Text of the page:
“Does the fact that there are essential oils that you like when you smell them mean that this essential oil is better for you? Conversely, if you don’t like the smell of essential oil, does it mean that it’s not good for you or that it’s bad for you?”
This is very much like the “gut feeling is better” or “listen to your heart” way of thinking.
Intuition is the only weapon you have when you don’t have any knowledge about something, and you may find that sometimes your intuition is right, but often the opposite is true.
What does it mean if you like the smell of essential oil?
The ability to judge based on smell is an ability that has evolved over a long period of time in the competition for survival in nature and has been built into our genes since birth, which is convenient but not precise.
For example: to determine whether food is rotten, we usually know by smelling it, and the rotten smell becomes a danger signal in genetic memory.
And we drool at the smell of grilled meat, instinct tells us that it is safe and tasty food.
So is everything that smells good, is safe, and good for the body?
Of course not, especially the modern developed chemical industry has been able to imitate a variety of human favorite flavors, such as artificial flavors, seasonings, flavor enhancers, etc.
Although it claims to meet the standard of edibility, it is clearly harmful to the body, except that we have not evolved enough sensitivity to easily identify it.
What does it mean if you do not like the smell of essential oil?
If you don’t like the smell of essential oil, is it not suitable for you or harmful to your body?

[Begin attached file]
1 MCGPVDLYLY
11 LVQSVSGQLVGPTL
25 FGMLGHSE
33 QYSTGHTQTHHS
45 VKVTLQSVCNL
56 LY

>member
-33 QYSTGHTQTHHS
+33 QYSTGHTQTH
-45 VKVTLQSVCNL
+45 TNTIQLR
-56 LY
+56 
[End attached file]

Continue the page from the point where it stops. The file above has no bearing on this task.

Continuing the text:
Not really. We don’t like the smell of essential oil, most likely because we haven’t smelled it or are not familiar with it.
For example, when I first drank beer as a child I was repulsed inside and really didn’t understand why the adults enjoyed it so much.
The first time I bought durian, I didn’t know what durian was, and I almost vomited when I opened it and smelled the stench emanating from it, so I thought it was rotten and threw it all in the garbage.
But now in my life, durian and beer have become my favorites.
The same goes for essential oils, many of which are repulsive when I first smell them, such as manuka, oregano, coriander leaves…
Because I have been in contact with aromatherapy for a long time, most of the time I need to touch essential oils, and after smelling them many times, I slowly became comfortable with each smell.
In fact, this is the richness of nature, not that it smells strange, but my nose lacks the corresponding experience.
After all, the plants we have access to in our lives are probably not even one ten-thousandth of nature.
Having figured this out, the defensive mind will gradually disappear and know how to appreciate the unique and richly layered scent of each essential oil.
Whether or not a certain essential oil is right for you and your symptoms has to do with the ingredients and properties of the oil, not with whether or not you like the way it smells.
If it happens that you also like its scent, then congratulations.
The results of using it are likely to be better, simply because your mood becomes better, which will have a positive effect on the results.
If you don’t like the smell of essential oil does not mean that it is dangerous for you.
It is because each essential oil has been rigorously tested to ensure that it is safe and harmless for humans (provided it is used in reasonable doses).
There is a genetic component to a preference for scent, as well as a personal preference and insight.
It is often possible to change, and by sniffing more of various essential oils, you will expand your scent preferences.